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Relationships are Learning Environments

Is yours “wicked” or “kind”?

Every decision involves a prediction about the future. I choose the spaghetti Bolognese because I predict that I’ll enjoy it more than the fettuccine Alfredo. I buy the Honda Civic because I predict it’ll be more dependable than the Toyota Corolla. I predict that my current relationship will remain happy and stable, so I decide to propose marriage.

None of us has a crystal ball that lets us see into the future. The best we can do is assume the future will be a lot like the past. In fact, the whole purpose of memory is to store past experiences that might help us predict what’s coming next.

Using the past to predict the future can be an effective strategy, but only as long as our personal experiences are similar to our present situation. In a recent article in journal Current Directions in Psychological Science, psychologist Robin Hogarth and his colleagues refer to cases when the past resembles the present as “kind” learning environments.

As a good example from everyday life, we’re often able to predict how friends and family members will react in a particular situation. This is because people tend to be consistent in their behaviors, and so we pick up patterns over time. In Hogarth and colleague’s terms, our loved ones have provided us with a “kind” environment for learning their personalities.

However, as the researchers point out, not all learning environments are kind. Sometimes, our past experiences can seduce us into thinking we have a handle on the present when in fact we don’t. This happens when the current situation appears similar to others we’ve encountered in the past but is in fact fundamentally different. Hogarth and colleagues refer to these cases as “wicked” learning environments.

Half a century of research on human decision making has shown that we’re often not very good at it. Our minds are riddled with cognitive biases that lead us astray, and it’s not uncommon for us to make bad decisions even when the information needed to make a good one is available to us. In the lab, psychologists have amply demonstrated that humans often disregard pertinent information when making decisions.

Likewise in our lifestyle choices—diet and health, sex and relationships—we often make bad choices not because we don’t know better, but because we can’t help ourselves. Invariably, intuition trumps reason. And yet, if our minds are so terribly flawed, how is it that humans often can make very good decisions?

Hogarth and colleagues don’t deny that cognitive biases are responsible for many of our poor decisions. However, their distinction between “kind” and “wicked” learning environments shows us that bad decisions aren’t always the product of faulty mental mechanisms. Instead, situations can also lead us to making bad decisions.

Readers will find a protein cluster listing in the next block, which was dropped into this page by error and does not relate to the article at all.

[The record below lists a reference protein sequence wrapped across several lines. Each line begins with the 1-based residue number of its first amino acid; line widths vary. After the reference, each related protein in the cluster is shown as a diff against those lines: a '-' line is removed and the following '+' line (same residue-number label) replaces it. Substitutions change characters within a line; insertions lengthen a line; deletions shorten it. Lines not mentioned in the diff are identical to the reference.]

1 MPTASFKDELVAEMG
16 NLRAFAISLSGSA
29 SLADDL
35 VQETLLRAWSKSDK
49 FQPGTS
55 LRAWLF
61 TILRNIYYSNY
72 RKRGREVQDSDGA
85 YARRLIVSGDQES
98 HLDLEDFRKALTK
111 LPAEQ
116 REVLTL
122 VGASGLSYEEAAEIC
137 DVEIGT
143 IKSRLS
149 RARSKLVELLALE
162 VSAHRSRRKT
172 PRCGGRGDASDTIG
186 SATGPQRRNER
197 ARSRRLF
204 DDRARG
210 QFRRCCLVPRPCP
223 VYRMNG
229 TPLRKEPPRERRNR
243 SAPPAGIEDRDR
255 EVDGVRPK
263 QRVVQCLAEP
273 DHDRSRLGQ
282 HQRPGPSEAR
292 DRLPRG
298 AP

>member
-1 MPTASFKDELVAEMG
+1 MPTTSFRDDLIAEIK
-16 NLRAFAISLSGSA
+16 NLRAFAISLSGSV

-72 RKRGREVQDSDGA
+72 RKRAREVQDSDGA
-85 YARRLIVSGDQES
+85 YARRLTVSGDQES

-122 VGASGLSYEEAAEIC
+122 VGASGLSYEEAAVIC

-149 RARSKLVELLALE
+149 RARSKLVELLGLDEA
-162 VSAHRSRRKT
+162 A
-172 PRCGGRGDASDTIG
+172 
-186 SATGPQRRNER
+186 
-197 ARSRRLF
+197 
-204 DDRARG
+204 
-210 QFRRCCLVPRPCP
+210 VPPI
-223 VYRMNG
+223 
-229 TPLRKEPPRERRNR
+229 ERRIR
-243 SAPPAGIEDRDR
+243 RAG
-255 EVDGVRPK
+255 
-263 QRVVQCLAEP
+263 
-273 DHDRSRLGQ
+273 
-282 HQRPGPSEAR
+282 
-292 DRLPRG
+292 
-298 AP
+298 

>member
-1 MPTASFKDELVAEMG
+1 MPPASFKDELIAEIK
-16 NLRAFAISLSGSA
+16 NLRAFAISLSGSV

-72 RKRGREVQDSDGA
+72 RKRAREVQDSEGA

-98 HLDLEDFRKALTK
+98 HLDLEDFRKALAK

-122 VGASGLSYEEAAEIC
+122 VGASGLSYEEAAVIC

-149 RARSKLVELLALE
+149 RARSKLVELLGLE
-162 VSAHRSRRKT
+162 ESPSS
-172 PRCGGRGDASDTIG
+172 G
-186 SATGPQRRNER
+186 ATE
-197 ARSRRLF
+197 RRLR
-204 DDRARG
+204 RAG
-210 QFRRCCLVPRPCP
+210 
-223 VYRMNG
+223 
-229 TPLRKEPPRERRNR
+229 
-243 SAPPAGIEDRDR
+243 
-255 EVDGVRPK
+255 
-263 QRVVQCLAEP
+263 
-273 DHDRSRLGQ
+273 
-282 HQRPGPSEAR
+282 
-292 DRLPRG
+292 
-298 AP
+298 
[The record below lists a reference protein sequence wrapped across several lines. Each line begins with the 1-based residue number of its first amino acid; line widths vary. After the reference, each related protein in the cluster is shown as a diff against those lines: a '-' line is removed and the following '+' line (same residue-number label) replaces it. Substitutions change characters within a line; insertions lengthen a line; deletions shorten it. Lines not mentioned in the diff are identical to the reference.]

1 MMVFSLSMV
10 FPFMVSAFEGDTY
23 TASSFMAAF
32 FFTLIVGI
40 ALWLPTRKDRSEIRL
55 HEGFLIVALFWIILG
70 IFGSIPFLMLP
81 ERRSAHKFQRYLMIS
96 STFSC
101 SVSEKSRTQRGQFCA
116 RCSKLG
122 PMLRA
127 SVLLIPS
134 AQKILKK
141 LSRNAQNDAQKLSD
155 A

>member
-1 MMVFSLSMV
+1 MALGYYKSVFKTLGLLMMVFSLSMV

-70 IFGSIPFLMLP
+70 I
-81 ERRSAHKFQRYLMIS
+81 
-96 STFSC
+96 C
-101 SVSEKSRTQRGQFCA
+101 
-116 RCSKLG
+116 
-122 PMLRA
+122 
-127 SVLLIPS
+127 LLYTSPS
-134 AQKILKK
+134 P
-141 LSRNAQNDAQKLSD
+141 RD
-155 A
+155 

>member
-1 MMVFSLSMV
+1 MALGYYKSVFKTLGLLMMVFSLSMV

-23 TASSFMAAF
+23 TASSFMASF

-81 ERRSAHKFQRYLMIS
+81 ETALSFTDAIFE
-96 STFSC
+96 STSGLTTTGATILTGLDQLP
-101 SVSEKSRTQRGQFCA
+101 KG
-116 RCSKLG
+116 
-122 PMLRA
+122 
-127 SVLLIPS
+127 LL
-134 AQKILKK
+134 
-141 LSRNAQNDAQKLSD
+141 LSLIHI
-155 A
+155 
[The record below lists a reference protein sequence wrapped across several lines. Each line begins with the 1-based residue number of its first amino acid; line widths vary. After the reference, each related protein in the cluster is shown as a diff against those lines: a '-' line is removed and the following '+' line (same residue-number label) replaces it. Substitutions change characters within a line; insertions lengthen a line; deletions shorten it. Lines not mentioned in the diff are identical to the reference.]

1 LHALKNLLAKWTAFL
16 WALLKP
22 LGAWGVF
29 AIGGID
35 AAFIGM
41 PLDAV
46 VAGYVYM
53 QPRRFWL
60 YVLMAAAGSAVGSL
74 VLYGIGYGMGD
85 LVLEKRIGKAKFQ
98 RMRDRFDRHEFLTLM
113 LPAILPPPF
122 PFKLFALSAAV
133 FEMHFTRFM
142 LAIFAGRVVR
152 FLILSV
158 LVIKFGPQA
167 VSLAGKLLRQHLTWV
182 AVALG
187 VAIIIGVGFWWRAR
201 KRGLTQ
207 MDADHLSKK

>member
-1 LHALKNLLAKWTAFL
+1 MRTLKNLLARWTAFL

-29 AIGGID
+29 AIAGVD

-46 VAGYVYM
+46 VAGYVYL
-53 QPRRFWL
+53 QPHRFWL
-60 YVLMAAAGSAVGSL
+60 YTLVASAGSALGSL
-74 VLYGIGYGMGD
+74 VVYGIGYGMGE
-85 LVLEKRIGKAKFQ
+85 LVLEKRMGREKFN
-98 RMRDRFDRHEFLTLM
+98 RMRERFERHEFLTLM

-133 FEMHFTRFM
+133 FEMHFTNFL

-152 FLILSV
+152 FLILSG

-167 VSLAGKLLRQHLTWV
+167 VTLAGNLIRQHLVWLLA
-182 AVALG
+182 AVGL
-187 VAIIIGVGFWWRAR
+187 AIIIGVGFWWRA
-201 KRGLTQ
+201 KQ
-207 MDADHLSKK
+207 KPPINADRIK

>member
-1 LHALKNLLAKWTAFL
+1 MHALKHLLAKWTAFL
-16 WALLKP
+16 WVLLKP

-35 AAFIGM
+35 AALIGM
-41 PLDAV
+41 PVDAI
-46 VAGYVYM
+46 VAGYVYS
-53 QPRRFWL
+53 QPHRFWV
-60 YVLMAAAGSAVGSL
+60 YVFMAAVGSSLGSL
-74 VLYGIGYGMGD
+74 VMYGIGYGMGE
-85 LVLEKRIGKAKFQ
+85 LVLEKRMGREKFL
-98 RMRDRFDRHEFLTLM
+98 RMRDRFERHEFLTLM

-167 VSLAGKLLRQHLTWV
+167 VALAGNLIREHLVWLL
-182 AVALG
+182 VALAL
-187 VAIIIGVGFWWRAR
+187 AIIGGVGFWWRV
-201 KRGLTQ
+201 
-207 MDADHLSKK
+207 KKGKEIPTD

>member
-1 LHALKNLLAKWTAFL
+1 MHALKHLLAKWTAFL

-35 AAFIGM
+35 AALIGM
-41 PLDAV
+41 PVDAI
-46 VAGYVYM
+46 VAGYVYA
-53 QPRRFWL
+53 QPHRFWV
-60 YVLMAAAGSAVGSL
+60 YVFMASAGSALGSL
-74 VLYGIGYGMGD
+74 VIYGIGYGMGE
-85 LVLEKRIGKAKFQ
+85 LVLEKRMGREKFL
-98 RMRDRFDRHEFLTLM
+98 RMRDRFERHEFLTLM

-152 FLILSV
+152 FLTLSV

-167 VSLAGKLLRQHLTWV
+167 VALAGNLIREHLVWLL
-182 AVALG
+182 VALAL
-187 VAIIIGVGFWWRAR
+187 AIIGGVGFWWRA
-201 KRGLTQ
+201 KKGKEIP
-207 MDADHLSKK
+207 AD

Using the past to predict the future isn’t a cognitive bias. It’s a good decision-making process—but only if conditions remain more or less constant over time. However, when our learning environment has been wicked, sound reasoning can lead to poor choices. The key is to recognize when our past experiences are “wicked”—that is, not relevant to current circumstances.

Hogarth and colleagues recast a number of well-known cognitive biases in terms of wicked learning environments. My favorite is the “hot stove” effect. When you were two years old, you reached up and burnt your hand on the hot stove. Pain is a powerful teacher, and you didn’t need to burn yourself several times before you learned a hot stove is dangerous. Once was enough.

Yet pain can also hamper our learning and personal growth. All too often, we experience one early failure or setback and give up. For example, a New Year’s resolution to go to the gym ends on day two when we wake up with aching muscles.

The “hot-stove” effect poisons our personal relationships as well. Stoves are simple and consistent, so one burned hand provides a “kind” learning environment to guide future interactions with the appliance. But people are complex, and their behavior varies according to the situation and many other factors. One bad experience probably tells us nothing about what future encounters with that person would be like.

A rebuke from a loved one burns so much precisely because that person is so integral to our life. Any yet, how often do we recoil and retreat into a downward spiral of stonewalling and hurt feelings?

Here’s where the moral aphorism “turn the other cheek” is most appropriate. Turning the other cheek isn’t about lying down and taking abuse like a wimp. Rather, it’s about standing strong and allowing yourself to be hurt—maybe even multiple times—for the sake of working through the problems in the relationship.

It isn’t easy to stand up against an onslaught of anger and verbal abuse from a loved one. But if we can manage it, we can turn a wicked learning environment into one that’s kind both for ourselves and for others that mean so much in our lives.

Reference

Hogarth, R. M., Lejarraga, T., & Soyer, E. (2015). The two settings of kind and wicked learning environments. Current Directions in Psychological Science, 24, 379-385.

David Ludden is the author of The Psychology of Language: An Integrated Approach (SAGE Publications).

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